The department said the decision to rebuild the hospital a careful and considered process and was aimed at improving health services in the area, not remove them.
Botha said no jobs would be lost.
He said the new hospital would provide a full range of hospital services and have a “significant specialist presence”.
“Prior to the closure for the rebuilding of GF Jooste Hospital, the department will spell out the implications for surrounding communities and make suitable arrangements for health care in these communities,” Botha said.
“Communication will include print and electronic media, focus group discussions and broader community meetings.” - Cape Argus
Gold Fields strike ends
Business News 5 September 2012
Johannesburg - Striking workers at South African bullion producer Gold Fields agreed to return to work on Wednesday, the National Union of Mineworkers said.
NUM said in a statement the 12,000 workers who downed tools at Gold Fields' KDC operation would return with Wednesday's night shift.
Sapa had earlier reported that, according to the mine, NUM president Senzeni Zokwana was overseeing talks between the union and striking branch members at Gold Fields' KDC gold mine in Westonaria on Wednesday.
“We had a series of meetings on Tuesday between the National Union of Mineworkers (NUM), its members and management,” said spokesman Sven Lunsche.
“It ended up with a mass meeting where Zokwana made a commitment that he would oversee a dialogue session between the NUM branch and the disaffected NUM branch members today (Wednesday).” - Sapa and Reuters
Gold Fields strike continues
Business News 4 September 2012
Johannesburg - The strike at Gold Fields' KDC gold mine was continuing on Tuesday, the mine said.
“The strike is unfortunately continuing. We have set up a series of meetings with the (National Union of Mineworkers) NUM, with the disaffected NUM members, at the mine to try and resolve the issue,” said spokesman Sven Lunsche.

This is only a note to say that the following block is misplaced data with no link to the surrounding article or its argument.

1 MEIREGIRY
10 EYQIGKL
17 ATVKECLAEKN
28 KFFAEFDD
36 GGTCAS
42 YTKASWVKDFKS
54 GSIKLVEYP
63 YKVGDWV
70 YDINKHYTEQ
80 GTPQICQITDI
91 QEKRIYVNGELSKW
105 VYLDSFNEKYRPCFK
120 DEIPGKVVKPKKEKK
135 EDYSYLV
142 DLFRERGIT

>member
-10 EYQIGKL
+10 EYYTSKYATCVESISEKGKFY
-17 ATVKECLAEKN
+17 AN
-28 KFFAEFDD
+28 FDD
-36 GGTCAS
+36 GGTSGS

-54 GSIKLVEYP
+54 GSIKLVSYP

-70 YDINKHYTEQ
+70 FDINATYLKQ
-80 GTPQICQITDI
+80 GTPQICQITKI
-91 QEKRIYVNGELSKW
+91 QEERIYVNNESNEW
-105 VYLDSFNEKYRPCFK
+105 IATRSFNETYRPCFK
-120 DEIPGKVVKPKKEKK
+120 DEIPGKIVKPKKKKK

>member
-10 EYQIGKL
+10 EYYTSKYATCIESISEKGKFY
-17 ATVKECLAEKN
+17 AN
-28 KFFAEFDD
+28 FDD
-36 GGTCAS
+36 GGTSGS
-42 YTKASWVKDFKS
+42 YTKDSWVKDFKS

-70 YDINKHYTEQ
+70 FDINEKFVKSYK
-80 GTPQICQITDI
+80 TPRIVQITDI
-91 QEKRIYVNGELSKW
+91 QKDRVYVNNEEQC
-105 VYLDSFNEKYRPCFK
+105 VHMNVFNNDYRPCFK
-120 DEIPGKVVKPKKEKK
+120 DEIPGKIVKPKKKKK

“This follows interactions with the NUM national office and the department of mineral resources yesterday.”
He said based on those meeting, a series of meetings had been structured to resolve the issue as soon as possible.
On Monday, expelled ANC Youth League president Julius Malema told the striking miners that workers should lead themselves when labour unions neglected them.
“Leaders of the NUM should know that you can't act for workers without consulting them, and don't take workers for granted.”
Malema said: “If they fail you, you must lead yourself.”
Malema spoke to loud cheers from the miners, who have been on strike since Wednesday. They want the NUM's local leadership to resign.
He told his audience to continue fighting for better wages.
The ANC in the OR Tambo region, in the Eastern Cape, had declared that the minimum monthly wage for mine workers across the country should be R12,500, he said.
Workers wielded sticks and sang songs when Malema arrived in a black Mercedes-Benz. - Sapa
SSN Picket in Support of Amos Mbedzi
SSN 12 September 2012
South African Amos Mbedzi has been convicted in Swaziland of the murder of his own two comrades, under the common-law precept of “dolus eventualis”.
In other words, the judge in the Swazi court has used the same charge to convict Mbedzi, for murder, as was going to be used against the Marikana detainees by the South African NPA, but which was withdrawn after a national outcry.
The court has set Monday the 17th of September, 2012, as the day of sentencing.
In support of our comrade, and in the call for the release of all political prisoners, the Swaziland Solidarity Network together with the South African Communist Party and The Young Communist League of South Africa will hold a picket at the Swaziland Consulate in Braamfontein, Johannesburg, on Friday 14 September 2012.
• Date: 14 September 2012 (Friday)
• Time: 12h00 (until 14h00)
• Venue: Swaziland Consulate, Hoofd Street, Braamfontein, Johannesburg
Buses burnt during Limpopo protest
IOL News 11 September 2012
Three buses were set alight on Tuesday morning at Ditloung village near the Medupi power station, Limpopo police said.
“Around 1am, it was found that three buses used to transport workers to the power station were burning,” Lt-Col Ronel Otto said.
Police were investigating the cause of the fires. No one was injured and no arrests had been made by 11am.
On Thursday last week, about 80 workers contracted by Murray & Roberts Construction and Grinaker-LTA damaged several vehicles and some equipment at the power plant.
The workers went on protest because the contracts of around 600 local employees were due to end.
Otto said four people were arrested for intimidation on Tuesday morning in Lephalale village, where Medupi is situated.
Police confiscated a vehicle, a banner and a loud hailer from protesters.
There were no reports of violence.
“At this stage the situation is quiet, and under control,” Otto said.